He talks of how, upon hearing the word red, we do not imagine a form that is red but an infinite space of redness in the subconscious, just as when we hear the word trumpet we imagine the sound we have learned to think of as trumpet-like, in fact, “one imagines the sound without even taking account of the changes it undergoes, depending upon whether it is heard in the open air or in an enclosed space, alone or with other instruments, whether played by a postilion, a huntsman, a soldier or a virtuoso.” Kandinsky refers to this purely internal, psychological representation of sight and sound as mentally imprecise, yet at the same time precise because the inner sound is left bare, without boundaries or descriptive restrictions. When red has to be painted, the artist has to choose a particular shade of red from the infinite range of possible shades of red and so the red is subjectively characterized. It is also limited by its extension upon the surface of the canvas, with other colours and the physical edges of the canvas objectively creating boundaries for the red. The red becomes a “subjective substance enclosed in an objective shell.” (5).

Kandinsky finds that “the value of many colours is reinforced by certain forms and weakened by others”, with deeper colours emphasised by rounded forms, (e.g. a blue circle), while sharper colours have a stronger sound in sharp forms, (e.g. a yellow triangle). This reinforcement of compatibilities is similar to the conflict or incompatibility that the child Nabokov experienced with his coloured bricks. Kandinsky is quick to point out, though, that incompatibilities should not be regarded as being disharmonious but rather as offering new possibilities. Sometimes form can be expressive when muted, just as jazz musicians know that expression comes from not only knowing when to play, but also knowing when not to play.

An artist does not merely record a material object but strives to give expression to the representation of the object. Any idealization or stylisation when beautifying an organic object only results in the “personal, inner sound becoming muted”, according to Kandinsky. He talks of the differences between abstract and organic objects in a pictorial composition, each with their own distinct sounds. A picture containing both organic and abstract elements will strike a “spiritual chord” as with regards to two different notes either reinforcing or disturbing harmony. This consonance or dissonance in composition affect the overall sound of the picture.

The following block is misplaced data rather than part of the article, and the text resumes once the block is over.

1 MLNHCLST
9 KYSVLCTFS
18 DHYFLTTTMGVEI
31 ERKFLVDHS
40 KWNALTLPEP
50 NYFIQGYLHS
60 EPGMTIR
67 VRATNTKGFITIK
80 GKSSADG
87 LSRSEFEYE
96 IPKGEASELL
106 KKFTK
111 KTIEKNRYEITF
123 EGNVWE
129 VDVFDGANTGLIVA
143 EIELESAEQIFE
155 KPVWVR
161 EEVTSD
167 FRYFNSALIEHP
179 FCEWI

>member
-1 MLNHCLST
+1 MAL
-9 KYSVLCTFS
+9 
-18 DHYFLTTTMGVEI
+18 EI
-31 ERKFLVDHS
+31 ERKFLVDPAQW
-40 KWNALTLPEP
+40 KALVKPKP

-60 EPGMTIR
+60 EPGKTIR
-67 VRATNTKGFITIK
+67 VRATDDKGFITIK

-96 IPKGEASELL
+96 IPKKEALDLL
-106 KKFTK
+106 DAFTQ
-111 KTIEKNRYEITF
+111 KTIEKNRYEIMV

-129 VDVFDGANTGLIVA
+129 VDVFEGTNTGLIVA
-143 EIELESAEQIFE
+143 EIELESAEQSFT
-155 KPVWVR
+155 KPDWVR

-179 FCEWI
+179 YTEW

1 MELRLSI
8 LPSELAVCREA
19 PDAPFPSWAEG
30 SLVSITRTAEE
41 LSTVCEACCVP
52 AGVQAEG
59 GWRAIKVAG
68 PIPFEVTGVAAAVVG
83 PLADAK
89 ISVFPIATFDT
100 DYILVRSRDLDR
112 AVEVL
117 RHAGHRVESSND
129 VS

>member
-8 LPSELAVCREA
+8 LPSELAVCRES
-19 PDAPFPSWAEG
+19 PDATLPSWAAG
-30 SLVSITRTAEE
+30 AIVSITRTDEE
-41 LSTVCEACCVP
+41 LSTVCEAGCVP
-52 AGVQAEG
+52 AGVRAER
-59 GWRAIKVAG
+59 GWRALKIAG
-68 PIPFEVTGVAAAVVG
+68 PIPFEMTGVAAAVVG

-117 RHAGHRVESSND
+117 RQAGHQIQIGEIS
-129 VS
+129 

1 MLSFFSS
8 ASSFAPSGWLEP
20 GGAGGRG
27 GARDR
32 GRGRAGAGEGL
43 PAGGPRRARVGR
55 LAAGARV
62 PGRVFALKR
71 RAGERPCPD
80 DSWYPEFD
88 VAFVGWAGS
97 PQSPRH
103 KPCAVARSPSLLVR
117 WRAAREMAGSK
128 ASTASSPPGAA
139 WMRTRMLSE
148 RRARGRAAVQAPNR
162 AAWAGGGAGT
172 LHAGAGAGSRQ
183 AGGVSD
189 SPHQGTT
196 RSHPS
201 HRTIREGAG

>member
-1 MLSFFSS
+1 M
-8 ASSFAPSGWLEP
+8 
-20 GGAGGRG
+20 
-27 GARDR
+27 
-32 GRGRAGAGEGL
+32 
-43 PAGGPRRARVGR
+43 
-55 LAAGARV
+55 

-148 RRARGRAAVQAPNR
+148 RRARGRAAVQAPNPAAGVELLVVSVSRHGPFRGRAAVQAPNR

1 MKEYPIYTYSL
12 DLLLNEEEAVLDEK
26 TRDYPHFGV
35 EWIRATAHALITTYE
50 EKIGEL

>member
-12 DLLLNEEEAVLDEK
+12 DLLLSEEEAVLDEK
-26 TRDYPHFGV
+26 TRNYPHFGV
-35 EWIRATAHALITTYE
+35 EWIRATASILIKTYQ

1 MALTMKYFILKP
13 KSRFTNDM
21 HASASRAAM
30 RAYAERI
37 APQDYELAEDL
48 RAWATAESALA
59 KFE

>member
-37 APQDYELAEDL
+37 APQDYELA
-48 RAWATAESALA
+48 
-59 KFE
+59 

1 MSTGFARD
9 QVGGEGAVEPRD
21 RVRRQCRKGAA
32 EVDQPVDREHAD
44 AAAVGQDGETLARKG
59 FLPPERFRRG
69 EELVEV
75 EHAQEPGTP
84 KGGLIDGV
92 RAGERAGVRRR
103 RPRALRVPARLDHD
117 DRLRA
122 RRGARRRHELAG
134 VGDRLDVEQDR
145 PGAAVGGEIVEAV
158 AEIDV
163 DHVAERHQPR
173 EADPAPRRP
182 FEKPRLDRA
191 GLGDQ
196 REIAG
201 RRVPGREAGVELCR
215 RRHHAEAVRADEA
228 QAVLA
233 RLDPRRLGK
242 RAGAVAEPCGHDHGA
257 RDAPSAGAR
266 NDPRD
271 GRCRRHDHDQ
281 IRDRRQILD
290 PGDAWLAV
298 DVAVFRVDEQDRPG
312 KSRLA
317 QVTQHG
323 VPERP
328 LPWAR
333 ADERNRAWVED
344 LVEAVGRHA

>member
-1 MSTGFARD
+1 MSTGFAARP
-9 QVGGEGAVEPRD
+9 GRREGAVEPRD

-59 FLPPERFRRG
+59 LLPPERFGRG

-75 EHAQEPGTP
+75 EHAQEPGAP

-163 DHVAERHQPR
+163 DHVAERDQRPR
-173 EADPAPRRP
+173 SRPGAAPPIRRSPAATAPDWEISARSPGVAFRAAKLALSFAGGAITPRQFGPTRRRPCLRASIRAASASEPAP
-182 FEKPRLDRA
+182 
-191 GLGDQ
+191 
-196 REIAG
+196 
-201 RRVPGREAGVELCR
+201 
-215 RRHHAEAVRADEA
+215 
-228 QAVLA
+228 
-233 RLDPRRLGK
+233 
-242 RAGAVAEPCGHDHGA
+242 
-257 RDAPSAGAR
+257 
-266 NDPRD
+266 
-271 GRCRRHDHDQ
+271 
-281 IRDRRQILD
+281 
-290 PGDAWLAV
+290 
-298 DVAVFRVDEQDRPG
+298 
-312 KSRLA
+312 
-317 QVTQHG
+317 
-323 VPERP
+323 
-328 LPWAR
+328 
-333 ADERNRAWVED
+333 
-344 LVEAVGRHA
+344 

Kandinsky, like “Audiomotor”, (a synesthete who produced identical physical poses for identical sounds a decade apart), points out that the “the same form always produces the same sound under the same conditions”. This is typical of synesthetes, who always experience the same reaction when given the same stimulus. This is not universal, however, as one synesthete will experience a different taste for the word blue from another. However, to one synesthete the taste of blue will always remain the same. Yet Kandinsky observes that the sound of one form changes when combined with other forms.

Kandinsky came to several conclusions with regards to colour that were based not on scientific fact but his own “spiritual”, synesthetic experience. The great divisions of colour were:

  1. Warmth or coldness of a colour.
  2. Lightness or darkness of a colour.

Using this theory, there must be four main sounds for every colour; warm and light, warm and dark, cold and light, cold and dark. Kandinsky finds that a colour’s warmth or coldness can be measured by its inclination towards yellow or blue respectively, with this fact assuming even greater significance when one realizes that yellow tends towards light to such an extent that no very dark yellow can exist, while blue can assume so deep a tone that it verges on black.

Kandinsky created several tables to illustrate his colour theories:

Table 1.

First pair of opposites: I and II of an inner character, as emotional efect.

I. Warm (Yellow) <—–> Cold (Blue) = contrast 1

Two movements:

1. Horizontal. Towards spectator (physical, Yellow) <—–> Away from spectator (spiritual, Blue)

2. Eccentric and Concentric

II. Light (White) <—–> Dark (Black) = contrast 2

Two movements:

1. The movement of resistance. Eternal resistance and Complete lack of resistance yet possibility (Birth, White) <—–> no possibility (Death, Black)

2. Eccentric and concentric, as in the case of yellow and blue, but in petrified form.

Table 2.

Second pair of opposites; III and IV, of a physical character, as complementary colours

III. Red (Movement) <—–> Green = contrast 3

One movement: spiritual resolution of contrast 1

1. Movement within itself = potential mobility

Red = immobility

Eccentric and concentric movement disappear completely when mixed optically, as with mechanical mixture of white and black = Grey

IV. Orange Violet = contrast 4 arising out of contrast 1

1. effect of active element yellow on red = Orange

2. effect of passive element blue on red = Violet

<—– Orange <—– Yellow <—– Red —–> Blue —–> Violet —–>

in eccentricdirection <—– movement within in itself —–> concentric direction

Table 3.

The pairs of opposites represented as a ring between two poles – the life of the simple colours between birth and death. (The roman numerals indicate the pairs of opposites)

I. Yellow

/                           \

IV.Orange                  III. Green

II. White                       |                                |                       II. Black